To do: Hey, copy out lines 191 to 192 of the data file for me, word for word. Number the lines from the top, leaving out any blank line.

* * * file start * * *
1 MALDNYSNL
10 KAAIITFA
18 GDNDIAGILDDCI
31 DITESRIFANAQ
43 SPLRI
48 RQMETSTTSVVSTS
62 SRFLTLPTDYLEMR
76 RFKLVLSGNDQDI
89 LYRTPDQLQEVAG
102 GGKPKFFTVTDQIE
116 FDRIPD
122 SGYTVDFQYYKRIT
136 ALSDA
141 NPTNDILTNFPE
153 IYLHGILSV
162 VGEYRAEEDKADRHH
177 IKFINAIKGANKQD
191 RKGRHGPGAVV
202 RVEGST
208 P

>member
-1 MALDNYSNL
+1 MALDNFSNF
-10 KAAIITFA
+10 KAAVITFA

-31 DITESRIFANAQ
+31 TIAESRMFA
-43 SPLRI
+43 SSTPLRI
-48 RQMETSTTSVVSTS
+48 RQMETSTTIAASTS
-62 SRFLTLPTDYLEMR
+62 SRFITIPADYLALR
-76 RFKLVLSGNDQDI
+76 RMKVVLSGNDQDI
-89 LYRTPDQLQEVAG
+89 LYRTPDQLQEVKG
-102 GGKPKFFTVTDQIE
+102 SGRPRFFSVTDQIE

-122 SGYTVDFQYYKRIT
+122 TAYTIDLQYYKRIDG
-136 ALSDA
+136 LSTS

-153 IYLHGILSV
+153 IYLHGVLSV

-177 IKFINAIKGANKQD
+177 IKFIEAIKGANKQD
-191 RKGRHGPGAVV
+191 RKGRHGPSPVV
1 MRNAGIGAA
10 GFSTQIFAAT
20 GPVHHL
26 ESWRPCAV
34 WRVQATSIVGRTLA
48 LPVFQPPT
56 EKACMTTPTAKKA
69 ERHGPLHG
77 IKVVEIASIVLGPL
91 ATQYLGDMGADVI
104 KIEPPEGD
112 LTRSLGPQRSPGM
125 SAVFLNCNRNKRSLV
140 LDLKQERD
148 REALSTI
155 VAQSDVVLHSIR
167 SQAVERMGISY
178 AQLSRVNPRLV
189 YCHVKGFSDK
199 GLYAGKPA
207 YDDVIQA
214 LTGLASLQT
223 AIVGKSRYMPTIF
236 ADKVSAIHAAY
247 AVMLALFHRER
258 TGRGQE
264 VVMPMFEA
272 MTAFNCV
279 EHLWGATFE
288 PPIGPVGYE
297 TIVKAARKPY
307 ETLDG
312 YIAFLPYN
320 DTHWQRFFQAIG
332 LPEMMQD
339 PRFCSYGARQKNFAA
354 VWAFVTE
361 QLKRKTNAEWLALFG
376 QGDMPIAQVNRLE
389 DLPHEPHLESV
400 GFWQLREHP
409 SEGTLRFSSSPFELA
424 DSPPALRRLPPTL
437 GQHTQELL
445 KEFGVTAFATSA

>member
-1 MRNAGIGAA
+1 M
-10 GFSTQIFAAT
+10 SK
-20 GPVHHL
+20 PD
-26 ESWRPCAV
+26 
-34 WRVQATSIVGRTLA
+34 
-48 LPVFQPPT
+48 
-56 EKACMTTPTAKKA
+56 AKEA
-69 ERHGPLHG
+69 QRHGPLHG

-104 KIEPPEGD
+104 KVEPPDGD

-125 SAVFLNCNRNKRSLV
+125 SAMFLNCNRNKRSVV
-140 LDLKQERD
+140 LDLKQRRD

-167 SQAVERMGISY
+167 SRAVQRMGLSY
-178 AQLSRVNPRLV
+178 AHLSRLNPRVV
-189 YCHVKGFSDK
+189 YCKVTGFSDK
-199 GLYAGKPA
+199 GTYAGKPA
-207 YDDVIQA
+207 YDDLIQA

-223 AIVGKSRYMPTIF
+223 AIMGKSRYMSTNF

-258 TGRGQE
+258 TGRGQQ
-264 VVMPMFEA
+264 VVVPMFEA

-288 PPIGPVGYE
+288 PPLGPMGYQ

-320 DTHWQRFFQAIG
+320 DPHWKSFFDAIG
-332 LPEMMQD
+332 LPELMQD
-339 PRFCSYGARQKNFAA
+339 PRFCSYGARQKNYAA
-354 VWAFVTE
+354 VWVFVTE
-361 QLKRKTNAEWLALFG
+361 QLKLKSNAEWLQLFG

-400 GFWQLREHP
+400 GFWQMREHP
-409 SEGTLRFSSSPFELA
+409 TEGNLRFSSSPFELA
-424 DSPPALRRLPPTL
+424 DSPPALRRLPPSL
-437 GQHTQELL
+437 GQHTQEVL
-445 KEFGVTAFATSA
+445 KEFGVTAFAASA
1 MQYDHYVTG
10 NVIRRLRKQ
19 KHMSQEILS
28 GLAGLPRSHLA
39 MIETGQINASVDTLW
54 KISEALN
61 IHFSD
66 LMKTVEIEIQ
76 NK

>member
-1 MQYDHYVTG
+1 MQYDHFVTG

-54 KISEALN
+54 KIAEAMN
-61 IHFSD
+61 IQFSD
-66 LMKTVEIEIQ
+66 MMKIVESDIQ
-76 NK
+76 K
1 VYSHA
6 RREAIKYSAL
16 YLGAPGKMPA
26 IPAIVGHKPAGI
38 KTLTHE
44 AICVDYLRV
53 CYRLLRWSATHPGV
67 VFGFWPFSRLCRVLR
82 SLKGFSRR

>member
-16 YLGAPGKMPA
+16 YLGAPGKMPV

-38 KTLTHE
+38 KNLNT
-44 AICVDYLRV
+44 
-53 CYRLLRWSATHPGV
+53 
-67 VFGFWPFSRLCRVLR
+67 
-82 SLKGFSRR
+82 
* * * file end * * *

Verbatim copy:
+44 
-53 CYRLLRWSATHPGV